As a lawyer and former judge, Tim Bjorkman knows how to ask probing questions.
And he hit me with a pretty good one just moments after we met.
“Are you here as a reporter?” the Democratic candidate for the U.S. House said following his recent “listening” session, or town hall, take your pick, at the Rapid City Public Library.
Bjorkman was subtle in his quick, up-and-down examination of my jogging shoes, beat-up cargo shorts and bright red “Hellfighters Supporter” t-shirt. (If you’ve been to the Sturgis motorcycle rally, you might have seen the evangelically inspired Hellfighters out there fighting, well, Hell, in a target-rich environment.)
But Bjorkman’s inquiry made me reflect on whether I need to upgrade my attire for news assignments, even in this more-casual era of my semi-retirement.
“Oh, uh, reporter, I guess,” I said, casually flashing my 4-by-8-inch notebook as exhibit No. 1.
Um, your honor.
And in truth, Bjorkman’s question was relevant beyond clothing. Because I don’t always know the answer — reporter or not? — when I show up at an event that is, in theory at least, newsworthy. Sometimes, I just sit and watch and listen and get, well, uninspired. Then I head home to enter the courtroom of compost and continue my ongoing oral argument with the mule deer over ownership of the day lilies.
Bjorkman, though, was ready made news, since he is a Democrat running for the state’s only seat in the U.S. House of Representatives. In a state where Republicans hold all statewide offices and both houses of the Legislature, that makes Bjorkman not just a newsworthy man, but a brave man as well.
And, as Alexander Pope pointed out way back in the early 1700s, brave men rush in where angels fear to tread. OK, OK, Pope actually said “fools rush in,” but I’m trying to be encouraging.
Lord knows, Democrats in South Dakota need encouragement these days, especially when they embark on the mission-near-impossible of beating a Republican for statewide office.
A guardian angel wouldn’t hurt, either. Or a couple of million dollars. And maybe a lightning strike.
If that seems overly negative for a reporter who is, well, trying to be positive, you should know that the judge-turned-candidate was inclined to think so, too.
“I understand the challenge,” Bjorkman said at my mention of the 80,000-plus advantage in registered Republican voters and steep campaign hill ahead. “And I’ve had plenty of people tell me I can’t win.”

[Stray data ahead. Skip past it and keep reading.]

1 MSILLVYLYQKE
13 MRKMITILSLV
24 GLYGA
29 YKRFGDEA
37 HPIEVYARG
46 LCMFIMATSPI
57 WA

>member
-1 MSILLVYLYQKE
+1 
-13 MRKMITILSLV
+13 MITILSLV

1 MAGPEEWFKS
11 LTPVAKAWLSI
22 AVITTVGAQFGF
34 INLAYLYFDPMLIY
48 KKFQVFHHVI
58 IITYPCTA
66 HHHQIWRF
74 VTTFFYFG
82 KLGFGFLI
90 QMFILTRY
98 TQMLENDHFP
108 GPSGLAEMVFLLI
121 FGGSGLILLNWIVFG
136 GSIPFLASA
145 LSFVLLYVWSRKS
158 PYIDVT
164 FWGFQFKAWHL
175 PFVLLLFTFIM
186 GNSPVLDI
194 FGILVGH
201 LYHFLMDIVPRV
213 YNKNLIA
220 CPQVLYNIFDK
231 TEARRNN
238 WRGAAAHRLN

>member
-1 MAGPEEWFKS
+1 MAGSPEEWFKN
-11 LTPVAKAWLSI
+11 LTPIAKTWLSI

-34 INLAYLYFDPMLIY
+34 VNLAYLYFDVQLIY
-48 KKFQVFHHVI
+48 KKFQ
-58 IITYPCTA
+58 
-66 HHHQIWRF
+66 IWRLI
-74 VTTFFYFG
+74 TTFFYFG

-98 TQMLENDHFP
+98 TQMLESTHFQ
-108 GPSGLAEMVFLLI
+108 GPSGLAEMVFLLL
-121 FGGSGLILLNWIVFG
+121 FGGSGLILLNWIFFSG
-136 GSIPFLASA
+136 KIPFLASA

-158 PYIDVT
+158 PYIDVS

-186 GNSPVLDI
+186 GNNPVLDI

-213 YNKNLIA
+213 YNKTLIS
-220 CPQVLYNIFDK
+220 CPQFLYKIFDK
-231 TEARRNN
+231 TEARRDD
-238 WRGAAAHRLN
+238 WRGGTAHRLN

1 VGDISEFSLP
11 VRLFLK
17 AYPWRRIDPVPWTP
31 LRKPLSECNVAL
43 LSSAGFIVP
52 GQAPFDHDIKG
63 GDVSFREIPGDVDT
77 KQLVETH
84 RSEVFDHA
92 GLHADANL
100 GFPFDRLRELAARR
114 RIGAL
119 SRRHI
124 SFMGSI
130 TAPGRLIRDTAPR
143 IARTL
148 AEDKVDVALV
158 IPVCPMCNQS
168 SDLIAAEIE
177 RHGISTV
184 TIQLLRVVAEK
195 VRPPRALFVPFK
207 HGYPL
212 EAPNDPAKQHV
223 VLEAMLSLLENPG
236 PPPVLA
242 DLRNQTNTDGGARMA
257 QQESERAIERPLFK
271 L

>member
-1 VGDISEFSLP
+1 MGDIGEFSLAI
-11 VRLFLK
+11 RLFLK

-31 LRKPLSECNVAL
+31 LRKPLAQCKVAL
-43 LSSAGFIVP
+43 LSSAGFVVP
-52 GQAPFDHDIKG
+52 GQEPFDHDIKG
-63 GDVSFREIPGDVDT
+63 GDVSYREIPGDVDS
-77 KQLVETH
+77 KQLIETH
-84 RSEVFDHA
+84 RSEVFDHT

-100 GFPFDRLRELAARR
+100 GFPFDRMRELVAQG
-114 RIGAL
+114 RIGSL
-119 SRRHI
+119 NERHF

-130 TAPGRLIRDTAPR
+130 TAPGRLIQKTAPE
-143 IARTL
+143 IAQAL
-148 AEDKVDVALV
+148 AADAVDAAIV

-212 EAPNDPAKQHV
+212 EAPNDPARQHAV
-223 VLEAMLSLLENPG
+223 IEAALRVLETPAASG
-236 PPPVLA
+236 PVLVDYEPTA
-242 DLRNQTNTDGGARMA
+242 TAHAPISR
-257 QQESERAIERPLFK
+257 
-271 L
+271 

At that point I made what might have been a tactical error for reporting purposes:
“Well, you probably can’t,” I said, leaving room for lightning strikes in the slim gap between “probably can’t” and “can’t”.
Bjorkman wasn’t entirely satisfied with the distinction, however. And pretty soon we were into a pretty decent oral argument of our own. Nothing nasty, you understand. But a fairly spirited argument, for sure, and within just a few minutes of our hello handshake.
At one point he told me to stop interrupting him. At another, I suggested he stop acting like he was still a judge, rather than a political candidate. Things were kind of bristly, quickly, which led me to conclude: I think I’m going to like the guy.
But, OK, I admit that I tend to like politicians. Some friends tell me it’s one of my many character flaws.
More than anything else, I guess, I like the fact that politicians are willing to try, sometimes against long odds, knowing they will be attacked and belittled and, these days, probably vilified at least as often as they will be praised and supported.
Bjorkman is willing to try in the U.S. House race. And since he’s a Democrat, the odds are about as long as they can get in politics. He understands that going in, while holding out hope for an upset.
“I might be wrong, and I might lose badly,” he told 30 or 40 people, mostly Democrats, gathered for his second listening session at the library. “I can take that. But I cannot stand failing to stand up and do what is right for our country.”
Here we can agree completely. Good candidates are good for America, no matter what happens at the voting booth. I don’t think Bjorkman is an especially good U.S. House candidate, yet. But after getting to know him a bit, I think there’s a good chance he can become one.
Others share my opinion on that, and in some cases go further.
“I think he can win,” says Rapid City psychiatrist and Democrat Steve Manlove. “I think he is head and shoulders above the other two candidates.”
The “other two” Manlove mentioned are Republican Secretary of State Shantel Krebs of Fort Pierre and former South Dakota Public Utilities Commissioner Dusty Johnson of Mitchell. The winner in the GOP U.S. House primary, whoever else might be involved, is expected to be one of those two. And that winner will be the heavy favorite going into the general election.
But hold on a minute with the “heavy” part, says former Republican state Rep. Charlie Hoffman of Long Lake — which is, in case you don’t recognize it, both a lake and a not-too-much-left-of-a-town up there by Eureka about six miles from the North Dakota line
Hoffman is a farmer-rancher whose family land overlying the sweet Spring Creek Aquifer was homesteaded by his grandfather in 1885. His family is a bit of a story in itself. You might remember Charlie's son, Austin, who was a KELO TV reporter for a time. He's a lawyer now, back in McPherson County, where he's deputy state's attorney and also runs private law practices in Eureka and Hoven.
I'll be a little surprised if we don't see Austin's name on a legislative ballot someday, or maybe a statewide-office ballot.
Austin's sisters, Alexandra and Elizabeth, were collegiate swimmers who each won the title of Miss South Dakota Teen USA, two years apart. Alexandra was also crowed Miss South Dakota. And their mom, Holly, made an appearance and had a successful run in Nicaragua on the CBS reality show Survivor.
But back to Charlie. He's the son of LeRoy G. Hoffman, who grew up on the family property before heading for the University of Colorado in Boulder to study, hang on, opera. There he met and fell in love with the woman he would marry. And Claudia really gave him something to sing about.